Saturday, November 05, 2005

The Nine Commandments?

Religious leaders in Israel, before and during the time of Jesus, had a tendency to add and/or subtract from the Law of God. I believe that we have a tendency to do the same thing as well. An example of this is the Sabbath. God gave us ten commandments. All of these ommandments involved loving God and loving our neighbor. For example, when we look at the Sabbath, the people of Israel not only showed their love for God by keeping the Sabbath holy, but also showed love for their neighbor by giving their neighbor the day off. Even animals were given the day off!

Today, we somehow do not need to show our love for our neighbors by giving them the day off. If we own a business, we stay open on the Sabbath. If we want to eat on the Sabbath, we eat out and encourage the business to stay open and continue to have their workers work on the Sabbath. And if the workers refuse to work on the Sabbath, they might just lose their jobs.

So by not keeping the Sabbath, we put others to work, encourage businesses to stay open on the Sabbath, encourage businesses to have their workers work on the Sabbath, and help people lose their jobs. Does this sound like loving our neighbor? No, it sounds a lot more like hating our neighbor.

1. "That was the Old Covenant."

2. "The Sabbath is not for today."

3. "Keeping the Sabbath is legalistic."

These are some of the responses that Christians who try to love God and love their neighbor by keeping the Sabbath can hear today.

1. "That was the Old Covenant."

Yes, and what of it? The New Covenant is an expansion and improvement upon the Old Covenant. God showed his love for Israel by giving them the day off. They in turn were to show their love for their neighbor and their God by keeping the Sabbath holy and by giving their neigbors the day off. Even a donkey got the day off.

How would doing away with the Sabbath in the New Covenant improve upon the Old Covenant?
If the New Covenant does away with the Sabbath, it would mean that God's people of Israel would be expected to show more love for a donkey than what we would be expected to show today to our neigbor. Some improvement! Love your neigbor in the Old Covenant. Give him the day off. Hate your neighbor in the New Covenant. Encourage him to work. Make him work. And maybe even help your neighbor to be fired from his job for not working on the Sabbath. Donkeys in the Old Covenant have it much better and are shown a lot more love than people are in the New Covenant under the Nine Commandment theory.

2. "The Sabbath is not for today."

Read Matthew 5:17-21. Heaven and earth have not passed. Jesus did not do away with the Sabbath, but it is OK for us to do away with it? Please read verse 5:19 twice.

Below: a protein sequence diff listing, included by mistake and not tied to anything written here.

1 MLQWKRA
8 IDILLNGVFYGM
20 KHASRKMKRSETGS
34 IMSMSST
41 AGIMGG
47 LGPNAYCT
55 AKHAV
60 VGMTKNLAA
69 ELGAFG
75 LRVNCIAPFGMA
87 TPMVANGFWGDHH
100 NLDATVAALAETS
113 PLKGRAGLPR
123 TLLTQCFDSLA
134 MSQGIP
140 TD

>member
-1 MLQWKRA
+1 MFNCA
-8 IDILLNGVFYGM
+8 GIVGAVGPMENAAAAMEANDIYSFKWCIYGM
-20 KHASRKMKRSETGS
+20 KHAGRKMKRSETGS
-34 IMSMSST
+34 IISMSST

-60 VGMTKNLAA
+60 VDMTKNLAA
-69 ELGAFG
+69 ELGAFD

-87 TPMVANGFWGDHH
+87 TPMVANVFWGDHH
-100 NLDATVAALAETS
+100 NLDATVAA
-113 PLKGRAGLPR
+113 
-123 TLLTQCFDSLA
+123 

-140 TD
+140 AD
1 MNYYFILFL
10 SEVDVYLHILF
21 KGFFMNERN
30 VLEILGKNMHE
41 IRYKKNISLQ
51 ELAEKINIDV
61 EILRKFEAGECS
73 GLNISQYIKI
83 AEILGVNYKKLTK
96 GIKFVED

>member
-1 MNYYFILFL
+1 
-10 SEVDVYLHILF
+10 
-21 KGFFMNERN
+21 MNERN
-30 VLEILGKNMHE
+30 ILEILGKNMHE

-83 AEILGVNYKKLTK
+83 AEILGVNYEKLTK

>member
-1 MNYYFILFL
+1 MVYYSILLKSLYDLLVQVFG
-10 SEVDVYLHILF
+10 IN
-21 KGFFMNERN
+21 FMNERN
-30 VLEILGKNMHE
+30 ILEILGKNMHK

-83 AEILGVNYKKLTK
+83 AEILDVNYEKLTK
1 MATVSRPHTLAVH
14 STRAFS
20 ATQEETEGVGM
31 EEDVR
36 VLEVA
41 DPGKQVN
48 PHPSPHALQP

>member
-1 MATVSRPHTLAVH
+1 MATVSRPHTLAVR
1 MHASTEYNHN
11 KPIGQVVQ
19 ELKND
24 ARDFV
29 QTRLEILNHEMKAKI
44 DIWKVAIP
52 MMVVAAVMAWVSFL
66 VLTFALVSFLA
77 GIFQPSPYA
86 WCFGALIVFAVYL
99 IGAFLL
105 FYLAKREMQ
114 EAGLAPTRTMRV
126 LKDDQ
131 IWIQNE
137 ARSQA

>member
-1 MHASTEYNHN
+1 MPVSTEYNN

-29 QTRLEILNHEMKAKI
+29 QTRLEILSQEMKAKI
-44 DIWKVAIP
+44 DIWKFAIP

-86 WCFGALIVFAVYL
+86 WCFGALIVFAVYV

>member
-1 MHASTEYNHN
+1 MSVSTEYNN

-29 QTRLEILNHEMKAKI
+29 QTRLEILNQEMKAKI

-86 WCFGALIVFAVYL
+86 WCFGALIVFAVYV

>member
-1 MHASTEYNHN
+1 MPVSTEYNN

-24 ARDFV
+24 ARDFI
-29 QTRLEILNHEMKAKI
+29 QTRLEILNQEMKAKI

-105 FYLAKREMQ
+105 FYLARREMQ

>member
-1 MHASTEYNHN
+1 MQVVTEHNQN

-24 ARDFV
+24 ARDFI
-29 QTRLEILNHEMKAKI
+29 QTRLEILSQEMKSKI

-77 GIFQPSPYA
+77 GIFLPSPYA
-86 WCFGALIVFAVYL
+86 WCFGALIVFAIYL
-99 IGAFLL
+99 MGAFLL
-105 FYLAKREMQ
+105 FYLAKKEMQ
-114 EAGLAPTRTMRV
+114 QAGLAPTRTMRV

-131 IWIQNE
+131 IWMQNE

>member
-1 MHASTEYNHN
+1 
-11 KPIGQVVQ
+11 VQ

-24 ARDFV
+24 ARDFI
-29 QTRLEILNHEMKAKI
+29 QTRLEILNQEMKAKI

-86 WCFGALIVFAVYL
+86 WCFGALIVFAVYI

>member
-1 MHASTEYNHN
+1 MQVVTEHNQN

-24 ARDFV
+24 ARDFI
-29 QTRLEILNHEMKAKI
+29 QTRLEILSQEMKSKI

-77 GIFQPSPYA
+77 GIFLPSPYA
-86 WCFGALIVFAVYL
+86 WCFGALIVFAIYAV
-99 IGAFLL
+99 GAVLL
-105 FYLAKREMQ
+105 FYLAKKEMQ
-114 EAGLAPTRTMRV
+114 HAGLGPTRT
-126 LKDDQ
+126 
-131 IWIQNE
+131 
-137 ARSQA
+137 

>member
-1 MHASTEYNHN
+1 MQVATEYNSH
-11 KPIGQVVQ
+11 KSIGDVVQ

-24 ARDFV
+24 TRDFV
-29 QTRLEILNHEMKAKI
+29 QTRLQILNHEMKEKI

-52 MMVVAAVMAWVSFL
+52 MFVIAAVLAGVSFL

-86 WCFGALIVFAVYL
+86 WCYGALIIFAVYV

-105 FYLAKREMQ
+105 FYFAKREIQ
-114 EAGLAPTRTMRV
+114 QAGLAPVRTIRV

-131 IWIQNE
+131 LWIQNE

Teachers during the time of Jesus added to and subtracted from the law of God. This is seen later on in Matthew 5. Today people add to and subtract from the law of God. Man has taken the Ten Commandments and given us the Nine Commandments.

3. "Keeping the Sabbath is legalistic."

If I break the Sabbath, I am being godly, and if I try to keep it, I am being ungodly? If I am tempted to commit adultery or rob a bank, I should go ahead and do it, since trying to keep the law of God is legalistic?

"But I am free from the law." This is another of the great ignore the context examples. Christians are free from the ultimate curse of the law. As far as keeping the law in order to earn salvation is concerned, all Christians are free from that. But all Christians are to be law keepers and covenant keepers, not law breakers and covenant breakers. Keeping the law never has and never will earn salvation. But the one who ignores the law and breaks the law may just be showing that he or she was never saved to begin with. If Jesus did not do away with any of the Ten Commandments, then why do you have the right to do away with the Sabbath or any other commandment?

In Matthew chapter five, Jesus makes it very clear the the law of God still stands and will stand until heaven and earth pass. Jesus goes on to show how religious teachings of his time did not measure up to the original intent of the law. People in the church take these sayings of Jesus and twist and turn them out of their contexts, and make it look like Jesus was changing the law of God. No, time and time again, Jesus gives the original intent of the law.

Tomorrow at Covenant Family Fellowship, we are scheduled to look at Matthew 5:33-37. Is Jesus telling us that we should never swear an oath?


Post a Comment

<< Home